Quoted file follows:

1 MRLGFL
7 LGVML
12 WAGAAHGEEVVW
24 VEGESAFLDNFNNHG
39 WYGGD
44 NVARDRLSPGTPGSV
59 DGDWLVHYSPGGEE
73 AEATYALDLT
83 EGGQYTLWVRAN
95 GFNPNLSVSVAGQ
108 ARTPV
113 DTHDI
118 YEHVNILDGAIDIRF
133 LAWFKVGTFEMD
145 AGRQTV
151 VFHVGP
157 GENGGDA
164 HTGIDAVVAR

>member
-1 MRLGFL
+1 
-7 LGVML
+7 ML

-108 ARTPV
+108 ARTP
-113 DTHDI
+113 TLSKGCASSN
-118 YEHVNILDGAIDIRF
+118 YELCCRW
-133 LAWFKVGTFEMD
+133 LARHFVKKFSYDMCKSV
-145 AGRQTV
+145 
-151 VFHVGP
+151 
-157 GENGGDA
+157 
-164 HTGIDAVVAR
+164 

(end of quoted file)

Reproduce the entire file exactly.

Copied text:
1 MRLGFL
7 LGVML
12 WAGAAHGEEVVW
24 VEGESAFLDNFNNHG
39 WYGGD
44 NVARDRLSPGTPGSV
59 DGDWLVHYSPGGEE
73 AEATYALDLT
83 EGGQYTLWVRAN
95 GFNPNLSVSVAGQ
108 ARTPV
113 DTHDI
118 YEHVNILDGAIDIRF
133 LAWFKVGTFEMD
145 AGRQTV
151 VFHVGP
157 GENGGDA
164 HTGIDAVVAR

>member
-1 MRLGFL
+1 
-7 LGVML
+7 ML

-108 ARTPV
+108 ARTP
-113 DTHDI
+113 TLSKGCASSN
-118 YEHVNILDGAIDIRF
+118 YELCCRW
-133 LAWFKVGTFEMD
+133 LARHFVKKFSYDMCKSV
-145 AGRQTV
+145 
-151 VFHVGP
+151 
-157 GENGGDA
+157 
-164 HTGIDAVVAR
+164 